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Leslie N. Sturmer University of Florida IFAS Shellfish Aquaculture Extension Sue Colson, Cedar Key Aquaculture Association; Mark Berrigan, FL Department.

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Presentation on theme: "Leslie N. Sturmer University of Florida IFAS Shellfish Aquaculture Extension Sue Colson, Cedar Key Aquaculture Association; Mark Berrigan, FL Department."— Presentation transcript:

1 Leslie N. Sturmer University of Florida IFAS Shellfish Aquaculture Extension Sue Colson, Cedar Key Aquaculture Association; Mark Berrigan, FL Department of Agriculture and Consumer Services; Melissa Charbonneau, FL Department of Environmental Protection; Hugh Thomas, Suwannee River Partnership; Darlene Smith, Levy Soil and Water Conservation District Turning damaged clam farming equipment into oyster reef building blocks through reclamation of leases in Cedar Key, Florida Presented at the 11th International Conference on Shellfish Restoration 2008

2 Background Background –Initiated in 1990s as a result of federally-funded job retraining programs for underemployed oyster harvesters and net fishermen –Has brought economic revitalization to area Over 200 clam farms with sales value of $13M (2007) Impact of $34M (2007) –Leading producer of hard clams by volume in nation (USDA, 1998) Cedar Key clam culture industry Florida Sales Value

3 Cedar Key clam culture industry Clams are grown in polyester mesh bags staked to the bottom substrate on sovereign submerged land leases in the Gulf of Mexico

4 Impact of 2004 hurricane season Atlantic Ocean Gulf of Mexico Cedar Key area (65%) Approx. 35% loss … wave action Charlotte Harbor area (15%) Approx. 100% loss … wave action Franklin County Indian River Area (20%) (20%) Approx. 100% loss … freshwater and wave action TS Bonnie H. Ivan H. Charley H. Frances H. Jeanne

5 Hurricane Recovery Efforts In response to hurricanes, statewide public meetings were conducted to evaluate damage to agriculture and aquaculture crops and formulate plans to assist affected farmers Suwannee River Partnership In Cedar Key, clam farming industry met with Suwannee River Partnership One of the factors identified restricting the recovery of clam farming businesses was the presence of “derelict” clam bags Greatest concern expressed was these bags restricted growers from re- planting productive acreage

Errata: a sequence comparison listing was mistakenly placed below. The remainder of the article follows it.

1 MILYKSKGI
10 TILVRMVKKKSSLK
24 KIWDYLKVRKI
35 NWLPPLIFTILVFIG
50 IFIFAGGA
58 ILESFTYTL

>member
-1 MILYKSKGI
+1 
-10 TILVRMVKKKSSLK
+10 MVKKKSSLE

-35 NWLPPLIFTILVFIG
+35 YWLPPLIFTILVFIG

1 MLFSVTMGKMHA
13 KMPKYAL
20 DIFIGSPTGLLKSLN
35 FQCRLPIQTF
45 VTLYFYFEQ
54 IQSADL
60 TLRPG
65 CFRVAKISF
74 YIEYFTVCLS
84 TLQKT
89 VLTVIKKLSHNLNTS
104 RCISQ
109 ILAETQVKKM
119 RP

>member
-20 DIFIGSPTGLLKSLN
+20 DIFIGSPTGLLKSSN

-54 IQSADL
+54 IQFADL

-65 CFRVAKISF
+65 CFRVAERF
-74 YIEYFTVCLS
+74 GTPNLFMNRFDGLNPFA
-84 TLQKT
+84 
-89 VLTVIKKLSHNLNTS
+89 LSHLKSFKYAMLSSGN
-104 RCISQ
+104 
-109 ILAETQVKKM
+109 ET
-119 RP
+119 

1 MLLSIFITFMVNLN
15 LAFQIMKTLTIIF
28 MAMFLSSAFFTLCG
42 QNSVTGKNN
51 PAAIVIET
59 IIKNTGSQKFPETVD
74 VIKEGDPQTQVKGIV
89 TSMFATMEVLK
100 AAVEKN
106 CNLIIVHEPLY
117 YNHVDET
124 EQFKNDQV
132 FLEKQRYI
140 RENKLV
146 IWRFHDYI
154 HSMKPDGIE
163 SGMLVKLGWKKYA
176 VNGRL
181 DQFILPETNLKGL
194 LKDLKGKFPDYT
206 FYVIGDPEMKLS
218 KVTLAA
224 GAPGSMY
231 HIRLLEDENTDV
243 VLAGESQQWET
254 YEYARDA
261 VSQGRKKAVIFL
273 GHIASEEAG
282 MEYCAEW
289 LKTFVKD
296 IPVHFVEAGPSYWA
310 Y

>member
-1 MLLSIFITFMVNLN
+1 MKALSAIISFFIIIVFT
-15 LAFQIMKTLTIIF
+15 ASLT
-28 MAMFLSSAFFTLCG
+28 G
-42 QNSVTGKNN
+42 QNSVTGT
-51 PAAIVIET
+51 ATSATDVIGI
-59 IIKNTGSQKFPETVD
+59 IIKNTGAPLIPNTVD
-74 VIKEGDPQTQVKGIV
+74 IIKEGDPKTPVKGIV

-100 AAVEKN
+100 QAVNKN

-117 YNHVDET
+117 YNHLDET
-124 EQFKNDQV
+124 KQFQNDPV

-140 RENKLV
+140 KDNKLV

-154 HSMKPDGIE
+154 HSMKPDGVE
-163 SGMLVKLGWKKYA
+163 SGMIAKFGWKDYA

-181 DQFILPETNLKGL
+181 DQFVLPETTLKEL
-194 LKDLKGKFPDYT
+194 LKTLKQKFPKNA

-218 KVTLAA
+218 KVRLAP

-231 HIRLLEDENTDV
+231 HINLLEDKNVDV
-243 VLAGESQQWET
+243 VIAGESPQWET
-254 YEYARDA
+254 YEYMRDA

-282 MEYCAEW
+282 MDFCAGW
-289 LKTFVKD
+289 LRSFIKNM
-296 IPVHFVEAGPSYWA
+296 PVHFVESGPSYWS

6 Group of federal, state, regional, and local agencies as well as private associations coordinating programs and resources to address water quality issues in the Suwannee River Basin Mission to encourage voluntary incentive-based programs that provide better protection to the environment through a non-regulatory approach Secures cost share funds to assist in implementing BMPs and verifies protect water quality Dairy farms (85%) and poultry farms (95%) in the Basin implement BMPs to reduce nitrates in groundwater and surface waters Provides farmer recognition through a stewardship program (CARES) Suwannee River Partnership

7 What is a “Derelict” Clam Bag? Damaged and abandoned clam farming equipment (clam bags, cover netting, stakes) Excessive buryment of clam bags resulting in Suffocation of clams and mortality Shell in bags makes excellent substrate for oysters and attracts spat

8 What is a “Derelict” Clam Bag? Bags difficult to remove - excessive sedimentation and fouling organisms Many growers did not have necessary equipment to remove and dispose Estimated over 20,000 “derelict” clam bags on clam leases in Cedar Key

9 To develop a project to restore state-owned submerged leases to pre-storm or pre-lease conditions To assist in the recovery and sustainability of the clam farming industry To instill stewardship and environmental practices among clam growers The Cedar Key Aquaculture Association met with members of the Suwannee River Partnership over a 2 year period,

10 How will we remove the bags? Who will remove the bags? Where will we put the bags? Where will we get funding? What kind of equipment is necessary? $$$ Permits?

11 The Solution Atsena Otie, an offshore key of cultural and historical significance, was also impacted by the hurricane seasons of The northwest bank was severely eroded exposing brick foundation of Eberhard Faber Cedar Mill site circa 1880s